CSIRO has a new Chair with the Federal Government announcing the appointment of Kathryn Fagg for a five-year term, replacing the outgoing David Thodey.

Meanwhile, the Science Ministry merry-go-round whirled on, with Prime Minister Scott Morrison announcing the appointment of Melissa Price, following the resignation of Christian Porter from cabinet.

Mr Porter – formerly Commonwealth Attorney-General who was moved to the Science Ministry earlier in March – lasted less than six months in the job.

New Chair

Ms Fagg – described by the government as ‘one of Australia’s most experienced company directors’ – has been promoted from Deputy Chair to lead the CSIRO board for the next five years.

An engineer by training and former executive, Ms Fagg sat on the board of the Reserve Bank of Australia from 2013-2018 and has served on the CSIRO board for the past three years; including the last twelve months as Deputy Chair.

Her qualifications include a Bachelor of Engineering (Honours) from the University of Queensland and a Master of Commerce (Honours) from the University of New South Wales.

(another) New Minister

Minister Price, who announced the appointment of Ms Fagg on 15 October, was unveiled as the new Science and Technology Minister only two weeks earlier, in addition to her existing portfolio responsibilities of Defence Industry.

“Now, this will complement her Defence Industry responsibilities very significantly. It is timely, particularly given the Australia-UK-US (AUKUS) arrangements, which will see us be working together with the United States and the United Kingdom, linking up our industry, our science and technology supply chains,” Prime Minister Morrison said.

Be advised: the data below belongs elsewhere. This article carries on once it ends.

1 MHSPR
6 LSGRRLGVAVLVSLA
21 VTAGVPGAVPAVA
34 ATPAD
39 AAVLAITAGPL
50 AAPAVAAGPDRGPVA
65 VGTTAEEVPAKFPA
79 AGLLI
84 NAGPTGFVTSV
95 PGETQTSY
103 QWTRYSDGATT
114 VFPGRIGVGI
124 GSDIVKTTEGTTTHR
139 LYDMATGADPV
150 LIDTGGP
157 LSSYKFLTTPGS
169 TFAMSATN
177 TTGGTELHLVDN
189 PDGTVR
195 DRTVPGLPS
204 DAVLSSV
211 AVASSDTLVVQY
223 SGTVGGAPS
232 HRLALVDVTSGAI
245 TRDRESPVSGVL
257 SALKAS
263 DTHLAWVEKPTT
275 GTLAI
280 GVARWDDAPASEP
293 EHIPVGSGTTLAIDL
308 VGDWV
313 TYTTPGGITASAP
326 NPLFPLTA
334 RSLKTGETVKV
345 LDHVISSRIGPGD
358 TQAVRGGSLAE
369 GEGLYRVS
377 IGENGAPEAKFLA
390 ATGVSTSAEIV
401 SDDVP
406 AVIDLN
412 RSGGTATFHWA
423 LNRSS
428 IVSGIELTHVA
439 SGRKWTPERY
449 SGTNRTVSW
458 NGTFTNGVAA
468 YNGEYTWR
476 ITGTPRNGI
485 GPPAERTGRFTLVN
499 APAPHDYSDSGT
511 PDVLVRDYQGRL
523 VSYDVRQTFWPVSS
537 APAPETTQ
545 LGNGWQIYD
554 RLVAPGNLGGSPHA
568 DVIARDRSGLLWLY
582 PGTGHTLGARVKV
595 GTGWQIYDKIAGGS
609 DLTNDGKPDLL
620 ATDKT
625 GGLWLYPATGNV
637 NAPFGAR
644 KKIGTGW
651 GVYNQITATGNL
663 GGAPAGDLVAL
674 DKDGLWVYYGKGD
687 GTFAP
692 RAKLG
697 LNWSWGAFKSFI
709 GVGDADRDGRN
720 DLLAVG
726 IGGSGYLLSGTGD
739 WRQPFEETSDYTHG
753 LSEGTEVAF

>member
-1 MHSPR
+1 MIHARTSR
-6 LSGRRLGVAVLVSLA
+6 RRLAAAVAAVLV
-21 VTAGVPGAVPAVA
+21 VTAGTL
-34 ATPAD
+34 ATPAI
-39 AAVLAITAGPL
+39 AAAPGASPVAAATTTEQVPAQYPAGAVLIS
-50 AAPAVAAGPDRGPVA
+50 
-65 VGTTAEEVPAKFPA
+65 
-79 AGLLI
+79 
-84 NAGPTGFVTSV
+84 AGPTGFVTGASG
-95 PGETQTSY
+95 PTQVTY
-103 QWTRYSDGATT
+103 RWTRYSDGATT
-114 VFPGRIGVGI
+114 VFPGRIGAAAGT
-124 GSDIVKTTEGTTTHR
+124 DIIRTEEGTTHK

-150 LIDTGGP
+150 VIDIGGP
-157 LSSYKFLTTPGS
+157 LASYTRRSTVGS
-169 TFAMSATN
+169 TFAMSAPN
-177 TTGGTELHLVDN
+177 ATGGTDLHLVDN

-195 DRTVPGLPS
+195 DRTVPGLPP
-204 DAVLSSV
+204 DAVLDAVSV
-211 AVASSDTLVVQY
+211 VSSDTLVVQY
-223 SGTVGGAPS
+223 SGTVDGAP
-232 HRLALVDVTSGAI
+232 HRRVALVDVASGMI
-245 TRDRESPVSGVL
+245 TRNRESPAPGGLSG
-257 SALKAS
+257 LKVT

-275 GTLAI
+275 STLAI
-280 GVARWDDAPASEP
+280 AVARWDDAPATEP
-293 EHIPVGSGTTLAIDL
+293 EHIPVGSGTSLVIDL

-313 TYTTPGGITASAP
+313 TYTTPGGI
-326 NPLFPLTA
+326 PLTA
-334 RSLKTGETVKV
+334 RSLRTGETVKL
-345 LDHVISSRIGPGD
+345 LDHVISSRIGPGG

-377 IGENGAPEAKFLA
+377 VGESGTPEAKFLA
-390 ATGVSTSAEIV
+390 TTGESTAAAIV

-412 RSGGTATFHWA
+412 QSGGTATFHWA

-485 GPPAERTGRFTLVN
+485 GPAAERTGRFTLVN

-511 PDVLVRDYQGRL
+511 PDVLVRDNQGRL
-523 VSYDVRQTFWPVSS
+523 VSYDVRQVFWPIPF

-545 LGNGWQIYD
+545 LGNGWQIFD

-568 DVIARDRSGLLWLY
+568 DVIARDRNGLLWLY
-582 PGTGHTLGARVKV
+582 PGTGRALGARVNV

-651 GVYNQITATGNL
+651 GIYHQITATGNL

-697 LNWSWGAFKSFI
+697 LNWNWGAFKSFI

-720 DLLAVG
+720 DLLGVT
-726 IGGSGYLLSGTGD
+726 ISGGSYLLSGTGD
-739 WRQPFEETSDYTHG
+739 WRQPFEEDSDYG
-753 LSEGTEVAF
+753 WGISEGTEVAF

“There is also the working together with organisations like ANSTO and the CSIRO in addressing the nuclear capabilities that will be necessary under the nuclear submarine program,” he said. Cabinet carousel

A former Minister for the environment – who attracted significant criticism for a controversial $443 million grant to the Great Barrier Reef Foundation and the approval process for Adani’s groundwater plan for Carmichael coal mine – Ms Price’s appointment represents the eighth time the science portfolio has changed since the election of the Coalition Government.

After his election in September 2013, then Prime Minster Tony Abbott infamously removed science from the federal ministry altogether for the first fifteen months, before restoring the portfolio and naming Ian Macfarlane as minister.

Prime Minister Malcolm Turnbull tapped Christopher Pyne for the role, before shifting to Greg Hunt, then Arthur Sinodinos and briefly, Zed Seselja as Assistant Minister.

Karen Andrews – appointed Science Minister after the ascension of Scott Morrison – helmed the portfolio for nearly three years (the longest period of occupancy since Labor’s Kim Carr more than a decade earlier), before the brief move to Mr Porter and now finally, Ms Price.

  1. Ministry removed, 18 September 2013 – 23 December 2014
  2. Ian Macfarlane MP, 23 December 2014 – 21 September 2015, 272 days
  3. Christopher Pyne MP, 21 September 2015 – 19 July 2016, 302 days
  4. Greg Hunt MP, 19 July 2016 – 24 January 2017, 189 days
  5. Senator Arthur Sinodinos, 24 January 2017 – 20 December 2017, 330 days
  6. Karen Andrews MP, 28 August 2017 – 30 March 2021, 2 years, 214 days
  7. Christian Porter MP, 30 March 2021 – 19 September 2021, 173 days
  8. Melissa Price, MP 8 October 2021 – present, Incumbent

Election focus

Elsewhere, industry peak body Science and Technology Australia (STA) has called for an election pledge from all political parties for a ‘seismic investment in job-and-wealth-generating research and development to spur a STEM-led economic recovery.’

“Science and technology have guided us safely through a once-in-a-century pandemic – now we need to deploy them to create new jobs and drive Australia’s economic recovery,” STA Chief Executive Officer Misha Schubert.

“To achieve that goal, we need a once-in-a-generation bold investment to secure the new sovereign capabilities Australia needs in science and technology – an investment that will generate vast economic returns and new jobs for the nation,” Ms Schubert said.